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How South Florida street artist Atomik made his smiling orange a symbol for Miami

Jessica Bakeman
/
WLRN
Adam Vargas, or Atomik, is the graffiti artist behind the smiling oranges you see all around South Florida. He was photographed by WLRN in 2019 while finishing a mural in downtown Miami.

You can’t drive far down a Miami street without being greeted by a smiling orange painted on a building.

Or a railroad car. Or a street sign. Signed at the bottom of each is Atomik.

The Miami artist Adam Vargas found fame in his signature — and his signature creation.

Adam’s been tagging and creating street art in Miami for decades. He’s a trained graphic artist who’s painted other work, including the mural greeting visitors to Little Havana.

But it’s his guerilla street art and iconic orange that cemented his fame. It was born from the day the Orange Bowl met the wrecking ball.

You can now find Atomik’s Miami orange around the world, from Argentina to Australia. But in Miami, some of the buildings he tagged with his iconic orange have been turned to dust — as Miami continues to remake itself.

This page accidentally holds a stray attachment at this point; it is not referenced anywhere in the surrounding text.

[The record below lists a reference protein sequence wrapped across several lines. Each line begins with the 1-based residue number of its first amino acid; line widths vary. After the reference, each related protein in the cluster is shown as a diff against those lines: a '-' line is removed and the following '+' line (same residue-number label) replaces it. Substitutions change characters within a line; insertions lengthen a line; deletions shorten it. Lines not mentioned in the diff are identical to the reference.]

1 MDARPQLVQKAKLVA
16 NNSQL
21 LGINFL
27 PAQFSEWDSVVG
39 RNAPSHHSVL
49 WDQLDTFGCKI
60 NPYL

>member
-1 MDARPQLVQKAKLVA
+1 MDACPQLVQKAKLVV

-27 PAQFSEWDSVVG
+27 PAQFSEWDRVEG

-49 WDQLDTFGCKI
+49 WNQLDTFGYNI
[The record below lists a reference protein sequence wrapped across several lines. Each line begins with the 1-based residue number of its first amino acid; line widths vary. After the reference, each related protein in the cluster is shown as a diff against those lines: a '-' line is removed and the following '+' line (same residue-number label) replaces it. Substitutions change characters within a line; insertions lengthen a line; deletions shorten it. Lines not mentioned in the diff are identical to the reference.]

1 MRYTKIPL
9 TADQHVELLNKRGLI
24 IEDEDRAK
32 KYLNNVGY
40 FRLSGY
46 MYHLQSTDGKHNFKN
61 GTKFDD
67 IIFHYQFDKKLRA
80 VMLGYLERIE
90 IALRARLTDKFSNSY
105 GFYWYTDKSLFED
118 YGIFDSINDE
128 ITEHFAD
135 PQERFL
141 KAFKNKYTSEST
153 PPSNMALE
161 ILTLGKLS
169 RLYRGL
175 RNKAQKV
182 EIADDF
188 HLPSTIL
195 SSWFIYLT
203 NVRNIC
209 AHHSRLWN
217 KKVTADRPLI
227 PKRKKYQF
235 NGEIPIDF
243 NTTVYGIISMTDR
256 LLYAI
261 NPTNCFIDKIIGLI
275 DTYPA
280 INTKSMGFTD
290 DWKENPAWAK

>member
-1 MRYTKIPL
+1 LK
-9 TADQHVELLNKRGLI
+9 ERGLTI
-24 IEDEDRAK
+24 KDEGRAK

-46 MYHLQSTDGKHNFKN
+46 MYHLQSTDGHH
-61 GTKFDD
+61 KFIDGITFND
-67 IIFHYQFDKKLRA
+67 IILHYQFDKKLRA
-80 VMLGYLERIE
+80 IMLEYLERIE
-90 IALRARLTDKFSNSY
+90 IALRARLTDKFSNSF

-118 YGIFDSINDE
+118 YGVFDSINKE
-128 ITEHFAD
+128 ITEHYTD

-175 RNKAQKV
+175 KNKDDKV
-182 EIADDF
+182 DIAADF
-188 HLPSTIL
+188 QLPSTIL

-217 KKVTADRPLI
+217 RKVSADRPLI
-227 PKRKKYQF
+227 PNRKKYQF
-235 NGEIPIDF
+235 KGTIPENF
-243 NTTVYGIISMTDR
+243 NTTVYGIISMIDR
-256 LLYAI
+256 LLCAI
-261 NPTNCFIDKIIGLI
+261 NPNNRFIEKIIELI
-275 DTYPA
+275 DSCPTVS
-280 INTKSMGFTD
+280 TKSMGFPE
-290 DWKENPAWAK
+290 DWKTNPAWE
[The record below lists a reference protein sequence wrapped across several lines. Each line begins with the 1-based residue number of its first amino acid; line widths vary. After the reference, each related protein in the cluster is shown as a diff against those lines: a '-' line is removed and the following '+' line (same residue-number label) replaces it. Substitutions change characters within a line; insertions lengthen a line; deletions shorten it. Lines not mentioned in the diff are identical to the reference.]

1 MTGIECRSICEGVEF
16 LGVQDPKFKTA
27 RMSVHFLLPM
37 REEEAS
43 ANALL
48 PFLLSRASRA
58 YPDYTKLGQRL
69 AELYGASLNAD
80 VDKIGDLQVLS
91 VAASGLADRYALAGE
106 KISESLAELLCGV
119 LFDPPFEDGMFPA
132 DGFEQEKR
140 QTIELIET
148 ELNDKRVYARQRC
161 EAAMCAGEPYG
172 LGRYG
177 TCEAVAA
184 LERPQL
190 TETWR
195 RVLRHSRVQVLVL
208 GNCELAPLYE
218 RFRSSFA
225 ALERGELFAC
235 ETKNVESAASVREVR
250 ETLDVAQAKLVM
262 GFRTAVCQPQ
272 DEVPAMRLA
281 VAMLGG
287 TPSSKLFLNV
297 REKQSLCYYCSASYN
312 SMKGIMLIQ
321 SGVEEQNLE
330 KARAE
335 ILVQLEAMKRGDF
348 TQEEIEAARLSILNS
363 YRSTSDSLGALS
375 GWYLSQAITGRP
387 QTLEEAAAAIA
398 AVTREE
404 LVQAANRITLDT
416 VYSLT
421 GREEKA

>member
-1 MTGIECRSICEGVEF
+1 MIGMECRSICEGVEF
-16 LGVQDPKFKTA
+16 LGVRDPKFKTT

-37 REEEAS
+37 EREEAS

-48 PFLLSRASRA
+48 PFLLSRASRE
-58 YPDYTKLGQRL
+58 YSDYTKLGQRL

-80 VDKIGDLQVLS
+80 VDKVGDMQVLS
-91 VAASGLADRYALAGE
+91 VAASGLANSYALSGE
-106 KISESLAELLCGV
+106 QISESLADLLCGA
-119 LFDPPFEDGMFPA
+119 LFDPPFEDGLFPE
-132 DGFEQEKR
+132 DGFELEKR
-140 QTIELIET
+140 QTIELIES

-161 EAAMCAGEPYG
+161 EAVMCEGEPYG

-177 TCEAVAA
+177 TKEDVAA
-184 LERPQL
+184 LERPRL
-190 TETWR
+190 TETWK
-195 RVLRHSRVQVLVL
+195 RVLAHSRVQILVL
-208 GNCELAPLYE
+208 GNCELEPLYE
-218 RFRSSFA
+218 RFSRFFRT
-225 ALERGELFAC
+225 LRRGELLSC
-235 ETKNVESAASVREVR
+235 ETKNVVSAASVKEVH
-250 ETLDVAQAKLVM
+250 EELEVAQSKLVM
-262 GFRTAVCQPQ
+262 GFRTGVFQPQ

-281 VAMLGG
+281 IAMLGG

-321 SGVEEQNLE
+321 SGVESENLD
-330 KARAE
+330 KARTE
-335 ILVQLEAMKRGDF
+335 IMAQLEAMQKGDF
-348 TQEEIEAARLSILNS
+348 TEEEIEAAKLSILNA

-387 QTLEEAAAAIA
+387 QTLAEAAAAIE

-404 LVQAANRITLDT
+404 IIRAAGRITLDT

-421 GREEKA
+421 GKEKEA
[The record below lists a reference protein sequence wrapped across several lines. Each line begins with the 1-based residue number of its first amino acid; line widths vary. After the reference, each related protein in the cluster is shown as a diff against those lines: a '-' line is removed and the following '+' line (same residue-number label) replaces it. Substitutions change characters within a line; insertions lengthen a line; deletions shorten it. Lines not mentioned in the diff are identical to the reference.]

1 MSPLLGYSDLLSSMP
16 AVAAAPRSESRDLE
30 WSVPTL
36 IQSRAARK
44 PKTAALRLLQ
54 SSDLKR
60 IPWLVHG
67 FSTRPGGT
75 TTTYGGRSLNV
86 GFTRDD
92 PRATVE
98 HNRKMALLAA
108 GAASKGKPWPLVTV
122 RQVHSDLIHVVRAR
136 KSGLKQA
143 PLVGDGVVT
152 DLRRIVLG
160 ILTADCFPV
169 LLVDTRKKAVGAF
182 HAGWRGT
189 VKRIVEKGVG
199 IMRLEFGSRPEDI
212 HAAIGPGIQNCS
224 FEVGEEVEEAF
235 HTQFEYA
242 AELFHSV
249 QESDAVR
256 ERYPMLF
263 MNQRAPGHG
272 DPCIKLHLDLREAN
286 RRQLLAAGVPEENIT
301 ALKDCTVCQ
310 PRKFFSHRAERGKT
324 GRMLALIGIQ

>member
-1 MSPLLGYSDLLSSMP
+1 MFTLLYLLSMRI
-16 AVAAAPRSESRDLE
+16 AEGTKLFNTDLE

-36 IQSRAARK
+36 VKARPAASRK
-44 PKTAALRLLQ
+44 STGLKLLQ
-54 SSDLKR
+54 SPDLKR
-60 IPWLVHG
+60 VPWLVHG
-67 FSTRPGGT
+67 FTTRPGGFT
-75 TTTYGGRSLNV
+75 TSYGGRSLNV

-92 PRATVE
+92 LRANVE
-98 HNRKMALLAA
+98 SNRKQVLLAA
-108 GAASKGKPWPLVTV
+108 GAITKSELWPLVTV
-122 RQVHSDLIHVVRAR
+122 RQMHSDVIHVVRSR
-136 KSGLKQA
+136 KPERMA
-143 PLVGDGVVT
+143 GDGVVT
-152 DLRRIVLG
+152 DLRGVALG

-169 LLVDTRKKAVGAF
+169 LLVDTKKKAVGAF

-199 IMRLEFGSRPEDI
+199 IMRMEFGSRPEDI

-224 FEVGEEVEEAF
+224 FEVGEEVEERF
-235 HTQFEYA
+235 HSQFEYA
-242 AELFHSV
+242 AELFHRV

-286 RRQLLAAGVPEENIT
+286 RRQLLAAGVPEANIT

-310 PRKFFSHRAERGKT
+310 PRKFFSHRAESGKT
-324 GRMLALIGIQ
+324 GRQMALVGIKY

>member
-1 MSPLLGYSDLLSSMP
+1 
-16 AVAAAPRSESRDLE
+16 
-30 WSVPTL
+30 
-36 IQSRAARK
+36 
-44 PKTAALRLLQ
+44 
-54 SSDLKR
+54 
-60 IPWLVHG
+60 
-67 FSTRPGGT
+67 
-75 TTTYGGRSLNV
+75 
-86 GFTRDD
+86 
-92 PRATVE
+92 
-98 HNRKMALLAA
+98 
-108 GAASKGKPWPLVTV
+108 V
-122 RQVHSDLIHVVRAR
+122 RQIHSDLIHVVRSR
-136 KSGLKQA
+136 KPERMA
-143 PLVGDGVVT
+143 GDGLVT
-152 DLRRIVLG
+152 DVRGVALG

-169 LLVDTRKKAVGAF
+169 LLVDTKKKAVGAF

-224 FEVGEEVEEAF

You can almost count the disappearing oranges.

His nights as an under-cover artist have turned into a day job as a commissioned painter with a studio in Wynwood. Full circle for a guy who grew up tagging on warehouses there in the middle of the night.

On the June 7 episode of Sundial, Vargas joined us to talk about the evolution of the orange.

On Sundial's previous episode, Professor Marvin Dunnjoined us to talk about his own history. The history Florida won’t allow in classrooms.

Listen to Sundial Monday through Thursday on WLRN, 91.3 FM, live at 1 p.m., rebroadcast at 8 p.m. Missed a show? Find every episode of Sundial on your favorite podcast app, such as Apple Podcasts, Stitcher and Spotify.

Carlos Frías is a bilingual writer, a journalist of more than 25 years and the author of an award-winning memoir published by Simon & Schuster.
Leslie Ovalle Atkinson is the former lead producer behind Sundial. As a multimedia producer, she also worked on visual and digital storytelling.
Elisa Baena is a former associate producer for Sundial.
Helen Acevedo, a freelance producer, is a grad student at Florida International University studying Spanish-language journalism, a bilingual program focused on telling the stories of diverse communities.